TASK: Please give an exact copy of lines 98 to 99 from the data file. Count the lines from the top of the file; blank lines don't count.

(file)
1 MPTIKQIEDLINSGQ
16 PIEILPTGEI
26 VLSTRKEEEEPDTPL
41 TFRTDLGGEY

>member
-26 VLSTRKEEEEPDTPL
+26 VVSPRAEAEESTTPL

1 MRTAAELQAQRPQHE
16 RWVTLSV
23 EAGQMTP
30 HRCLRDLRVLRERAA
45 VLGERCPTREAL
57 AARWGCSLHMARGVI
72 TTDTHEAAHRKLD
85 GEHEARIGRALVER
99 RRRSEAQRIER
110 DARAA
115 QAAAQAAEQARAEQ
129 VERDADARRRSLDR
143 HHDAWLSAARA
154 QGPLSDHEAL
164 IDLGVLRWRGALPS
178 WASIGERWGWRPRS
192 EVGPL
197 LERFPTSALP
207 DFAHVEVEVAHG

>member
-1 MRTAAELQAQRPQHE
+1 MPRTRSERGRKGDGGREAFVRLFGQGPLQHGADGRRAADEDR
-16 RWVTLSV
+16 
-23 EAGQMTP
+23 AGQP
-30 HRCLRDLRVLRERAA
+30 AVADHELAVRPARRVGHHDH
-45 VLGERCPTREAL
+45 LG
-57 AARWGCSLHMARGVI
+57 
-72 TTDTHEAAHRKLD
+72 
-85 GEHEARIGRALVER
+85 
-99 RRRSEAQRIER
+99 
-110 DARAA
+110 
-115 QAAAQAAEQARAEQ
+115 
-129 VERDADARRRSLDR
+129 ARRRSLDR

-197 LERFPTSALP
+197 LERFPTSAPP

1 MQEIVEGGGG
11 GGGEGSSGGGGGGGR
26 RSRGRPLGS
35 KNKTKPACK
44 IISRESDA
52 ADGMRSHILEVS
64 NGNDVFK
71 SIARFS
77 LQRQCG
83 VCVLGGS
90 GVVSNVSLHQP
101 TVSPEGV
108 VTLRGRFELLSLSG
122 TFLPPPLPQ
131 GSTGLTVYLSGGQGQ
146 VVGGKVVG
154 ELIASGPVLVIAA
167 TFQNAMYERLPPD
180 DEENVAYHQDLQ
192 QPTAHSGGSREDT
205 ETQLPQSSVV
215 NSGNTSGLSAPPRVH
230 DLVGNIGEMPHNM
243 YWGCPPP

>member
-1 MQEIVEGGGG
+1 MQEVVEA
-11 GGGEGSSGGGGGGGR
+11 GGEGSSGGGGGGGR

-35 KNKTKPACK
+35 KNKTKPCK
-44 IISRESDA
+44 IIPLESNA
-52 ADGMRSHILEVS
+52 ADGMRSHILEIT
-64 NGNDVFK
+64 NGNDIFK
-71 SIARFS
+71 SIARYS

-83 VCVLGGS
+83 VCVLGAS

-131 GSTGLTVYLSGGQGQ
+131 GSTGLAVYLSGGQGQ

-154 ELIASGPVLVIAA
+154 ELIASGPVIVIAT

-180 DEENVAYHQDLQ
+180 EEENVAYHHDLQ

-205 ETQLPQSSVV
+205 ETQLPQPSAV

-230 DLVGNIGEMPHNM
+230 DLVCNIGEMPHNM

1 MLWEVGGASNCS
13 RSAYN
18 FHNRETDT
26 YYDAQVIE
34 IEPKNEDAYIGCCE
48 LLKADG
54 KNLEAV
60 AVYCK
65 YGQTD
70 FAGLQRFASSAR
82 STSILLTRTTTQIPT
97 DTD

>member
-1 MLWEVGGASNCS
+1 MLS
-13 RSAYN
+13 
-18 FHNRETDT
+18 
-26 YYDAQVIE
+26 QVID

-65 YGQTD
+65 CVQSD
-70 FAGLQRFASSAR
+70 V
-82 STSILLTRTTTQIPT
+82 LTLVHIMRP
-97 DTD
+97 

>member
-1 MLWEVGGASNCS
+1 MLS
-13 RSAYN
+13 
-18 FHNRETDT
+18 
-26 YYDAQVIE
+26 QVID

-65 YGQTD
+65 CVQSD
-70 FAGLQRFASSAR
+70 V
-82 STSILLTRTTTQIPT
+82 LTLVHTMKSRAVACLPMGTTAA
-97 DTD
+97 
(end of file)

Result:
+154 ELIASGPVIVIAT

-180 DEENVAYHQDLQ